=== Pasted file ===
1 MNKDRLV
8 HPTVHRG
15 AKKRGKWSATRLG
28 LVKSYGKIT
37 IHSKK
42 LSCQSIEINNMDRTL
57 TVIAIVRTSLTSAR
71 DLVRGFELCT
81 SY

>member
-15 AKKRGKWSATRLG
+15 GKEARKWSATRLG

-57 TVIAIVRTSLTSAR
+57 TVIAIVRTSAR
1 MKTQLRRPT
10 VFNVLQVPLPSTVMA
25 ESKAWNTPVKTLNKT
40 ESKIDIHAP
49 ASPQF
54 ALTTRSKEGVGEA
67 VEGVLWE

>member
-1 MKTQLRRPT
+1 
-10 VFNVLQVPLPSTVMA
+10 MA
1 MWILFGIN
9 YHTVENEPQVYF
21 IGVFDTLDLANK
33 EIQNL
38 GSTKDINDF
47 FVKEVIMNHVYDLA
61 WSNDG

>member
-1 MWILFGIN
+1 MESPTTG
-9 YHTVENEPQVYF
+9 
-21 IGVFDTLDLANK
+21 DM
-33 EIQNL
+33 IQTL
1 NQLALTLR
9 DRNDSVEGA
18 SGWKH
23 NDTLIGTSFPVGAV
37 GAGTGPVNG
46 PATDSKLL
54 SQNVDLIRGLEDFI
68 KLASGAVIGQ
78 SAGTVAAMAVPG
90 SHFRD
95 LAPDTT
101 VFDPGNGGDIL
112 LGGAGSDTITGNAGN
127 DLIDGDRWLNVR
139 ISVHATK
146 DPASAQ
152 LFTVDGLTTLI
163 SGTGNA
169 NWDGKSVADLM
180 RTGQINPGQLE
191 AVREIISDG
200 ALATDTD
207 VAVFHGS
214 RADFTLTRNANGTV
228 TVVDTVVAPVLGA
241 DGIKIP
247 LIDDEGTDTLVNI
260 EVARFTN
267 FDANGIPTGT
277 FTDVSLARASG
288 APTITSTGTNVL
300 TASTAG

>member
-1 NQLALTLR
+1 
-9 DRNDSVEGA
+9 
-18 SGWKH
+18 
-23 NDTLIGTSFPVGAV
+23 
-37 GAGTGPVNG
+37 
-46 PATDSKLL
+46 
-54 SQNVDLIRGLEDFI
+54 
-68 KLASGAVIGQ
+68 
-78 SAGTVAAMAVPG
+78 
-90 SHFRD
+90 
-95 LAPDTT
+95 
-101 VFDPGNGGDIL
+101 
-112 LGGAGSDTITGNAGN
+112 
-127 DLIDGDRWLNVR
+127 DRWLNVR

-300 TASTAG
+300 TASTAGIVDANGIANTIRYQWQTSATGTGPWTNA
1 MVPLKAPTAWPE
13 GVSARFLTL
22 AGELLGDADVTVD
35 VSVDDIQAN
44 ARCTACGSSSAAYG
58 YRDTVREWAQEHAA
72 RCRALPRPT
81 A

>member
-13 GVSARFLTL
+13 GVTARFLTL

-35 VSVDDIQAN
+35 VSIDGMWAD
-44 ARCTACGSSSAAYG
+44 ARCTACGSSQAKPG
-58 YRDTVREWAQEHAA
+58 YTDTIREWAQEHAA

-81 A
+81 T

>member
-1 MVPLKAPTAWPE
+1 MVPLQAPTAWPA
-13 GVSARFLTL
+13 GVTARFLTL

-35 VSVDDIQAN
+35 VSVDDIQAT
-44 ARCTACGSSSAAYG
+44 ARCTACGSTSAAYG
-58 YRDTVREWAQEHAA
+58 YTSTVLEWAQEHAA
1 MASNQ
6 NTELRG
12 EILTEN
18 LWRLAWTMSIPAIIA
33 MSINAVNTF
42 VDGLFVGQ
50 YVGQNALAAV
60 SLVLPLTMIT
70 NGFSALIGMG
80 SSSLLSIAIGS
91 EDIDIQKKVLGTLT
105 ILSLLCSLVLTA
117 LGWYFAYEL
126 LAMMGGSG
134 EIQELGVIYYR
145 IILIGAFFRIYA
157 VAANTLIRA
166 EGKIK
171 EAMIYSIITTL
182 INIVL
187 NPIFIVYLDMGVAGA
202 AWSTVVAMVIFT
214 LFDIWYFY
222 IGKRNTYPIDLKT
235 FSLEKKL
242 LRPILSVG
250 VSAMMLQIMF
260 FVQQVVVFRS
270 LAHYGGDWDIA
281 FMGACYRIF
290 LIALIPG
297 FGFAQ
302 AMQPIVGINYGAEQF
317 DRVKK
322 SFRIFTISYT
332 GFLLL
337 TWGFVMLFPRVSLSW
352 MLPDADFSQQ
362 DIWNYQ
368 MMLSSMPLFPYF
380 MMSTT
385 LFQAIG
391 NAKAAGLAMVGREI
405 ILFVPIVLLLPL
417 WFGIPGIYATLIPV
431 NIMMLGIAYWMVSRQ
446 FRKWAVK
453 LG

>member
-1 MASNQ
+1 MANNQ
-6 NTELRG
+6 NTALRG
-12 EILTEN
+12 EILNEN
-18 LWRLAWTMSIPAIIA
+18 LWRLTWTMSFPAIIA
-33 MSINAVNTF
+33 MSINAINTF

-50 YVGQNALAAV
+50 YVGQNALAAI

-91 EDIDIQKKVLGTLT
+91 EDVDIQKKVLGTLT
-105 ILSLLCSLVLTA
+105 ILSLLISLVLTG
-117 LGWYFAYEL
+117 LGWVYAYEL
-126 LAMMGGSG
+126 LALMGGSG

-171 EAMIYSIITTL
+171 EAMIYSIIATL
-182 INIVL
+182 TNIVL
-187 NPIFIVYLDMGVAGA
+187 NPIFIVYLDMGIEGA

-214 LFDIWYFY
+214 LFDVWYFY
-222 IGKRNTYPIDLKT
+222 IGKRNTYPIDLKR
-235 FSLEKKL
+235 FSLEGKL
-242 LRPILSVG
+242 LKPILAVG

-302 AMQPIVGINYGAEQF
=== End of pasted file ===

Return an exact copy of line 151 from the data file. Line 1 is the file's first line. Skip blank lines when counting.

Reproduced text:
145 IILIGAFFRIYA